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Why Women Should Consider A Career In Tech

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WOMEN TECHNOLOGY
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The technology industry is a diverse field that offers those working within it opportunities to be creative, to be innovative and to do some truly unique work. But there's one well-documented issue -- technology remains a male-dominated field.

This isn't just an issue south of the border. According to a labour market report from The Information and Communications Technology Council (ICTC), women hold just one-quarter of the information and communications technology jobs in Canada, despite women making up 47 per cent of the overall Canadian workforce.

Technology continues to be an industry with a demonstrated need for skilled professionals in many markets across the country.

Many women are also looking for roles with companies that value inclusivity. For instance, a study from PwC found that 86 per cent of female millennials consider an employer's policy on diversity and equality to be important when deciding whether to work for an employer. But the technology sector has its share of powerful women. A separate study from PwC and Strategy& found that from 2004 to 2013, the IT industry had the highest composition of female CEOs.

For young women who might be deciding on a potential career path, or women who might be looking to make a switch to something new and who are not shrinking violets, now is a great time to consider a career in technology. Here are some reasons to think about making a move into this domain.

High demand in the field

Technology continues to be an industry with a demonstrated need for skilled professionals in many markets across the country. In the first quarter of 2016, the sector that posted the most job ads on Monster.ca was IT/Software Development. This has been a consistent trend on our site for many quarters.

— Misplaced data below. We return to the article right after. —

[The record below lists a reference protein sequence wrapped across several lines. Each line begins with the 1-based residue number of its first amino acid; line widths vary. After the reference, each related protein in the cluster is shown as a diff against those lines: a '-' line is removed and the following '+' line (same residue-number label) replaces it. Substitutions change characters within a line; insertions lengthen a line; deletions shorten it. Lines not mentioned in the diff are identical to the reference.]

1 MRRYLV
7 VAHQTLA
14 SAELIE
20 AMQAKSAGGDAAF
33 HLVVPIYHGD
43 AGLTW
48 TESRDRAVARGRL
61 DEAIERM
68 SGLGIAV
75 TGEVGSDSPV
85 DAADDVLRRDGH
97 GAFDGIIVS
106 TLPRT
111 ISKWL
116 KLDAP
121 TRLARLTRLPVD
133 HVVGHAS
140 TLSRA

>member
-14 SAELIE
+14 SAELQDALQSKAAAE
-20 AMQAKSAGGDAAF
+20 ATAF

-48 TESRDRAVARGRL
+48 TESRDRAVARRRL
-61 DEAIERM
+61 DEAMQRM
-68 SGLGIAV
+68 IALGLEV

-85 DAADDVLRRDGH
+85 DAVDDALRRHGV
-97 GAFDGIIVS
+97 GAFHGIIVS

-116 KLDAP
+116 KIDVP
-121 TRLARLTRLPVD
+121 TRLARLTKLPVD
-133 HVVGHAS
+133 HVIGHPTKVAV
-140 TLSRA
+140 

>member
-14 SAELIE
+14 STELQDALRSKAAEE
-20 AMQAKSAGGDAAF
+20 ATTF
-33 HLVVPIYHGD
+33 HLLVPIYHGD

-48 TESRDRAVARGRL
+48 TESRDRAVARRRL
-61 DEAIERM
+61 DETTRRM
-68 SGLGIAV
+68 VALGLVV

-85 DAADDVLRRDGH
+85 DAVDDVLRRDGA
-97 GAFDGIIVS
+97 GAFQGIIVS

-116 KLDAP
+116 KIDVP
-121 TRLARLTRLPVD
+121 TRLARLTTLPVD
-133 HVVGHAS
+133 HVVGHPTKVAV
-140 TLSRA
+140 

This also doesn't appear to be a trend that will dissipate anytime soon -- in fact, there appears to be a widening skills shortage in the field. The same labour market report from the ICTC predicts that there will be an IT talent shortage of more than 182,000 workers in Canada by 2019.

As the industry is poised to have an ongoing need for specialists, women who are intrigued by a career in technology may want to consider gaining the skills to enter the profession in the near future.

Immense potential to learn and grow

The technology field is by no means static. There are a myriad of positions one can consider, from web developer, to IT manager, to systems analyst. And with new technologies hitting the market, new roles are being created and evolving to suit the industry. Because of this, a career path in technology can take you down many roads -- some that may not even be defined yet.

It's also a sector within which you can continuously grow. There are often opportunities to broaden your expertise by picking up new skills, whether it is learning a new coding language or mastering different software. Some professionals may opt to teach themselves, but there are formal and informal meet-ups and sessions that provide the chance to enhance your skill set.

Women who are looking for a career in which they can be challenged by diverse opportunities, or those who are motivated by varied learning experiences, may find that entering the technology industry will help to fulfill that need.

Making a difference

Along with the growth potential the industry brings is the chance to be involved in something that has a positive impact on the life of others.

The gender imbalance in the technology industry will not go away overnight, but that shouldn't be a reason for women to write off a career in the field.

There are many possible tech-related roles to consider, but think about this: depending on where you land, you could be involved in developing software that enables doctors to more effectively manage patient care. You may contribute to new car technology that reduces the likelihood of a collision, or new educational tools that help students to learn more effectively. There are vast possibilities, but at the end of the day, the work you do could affect change, and that's an exciting prospect.

Companies need to play a part, too

With such a significant imbalance in terms of gender representation in the Canadian technology industry, it may seem a daunting career path to pursue. It's important for companies in the field to break down any barriers that may inadvertently steer women away.

Companies may want to consider taking a step back, examining and standardizing their hiring practices to ensure a level playing field for all applicants, regardless of gender. Another aspect to consider is revamping the workplace to ensure it's friendly for employees with families or establishing a culture that is inclusive.

The gender imbalance in the technology industry will not go away overnight, but that shouldn't be a reason for women to write off a career in the field. With so many varied opportunities awaiting them, along with the potential to do innovative, interesting work, it's a great time to make the leap. And if more women take the plunge, it may encourage others to join.

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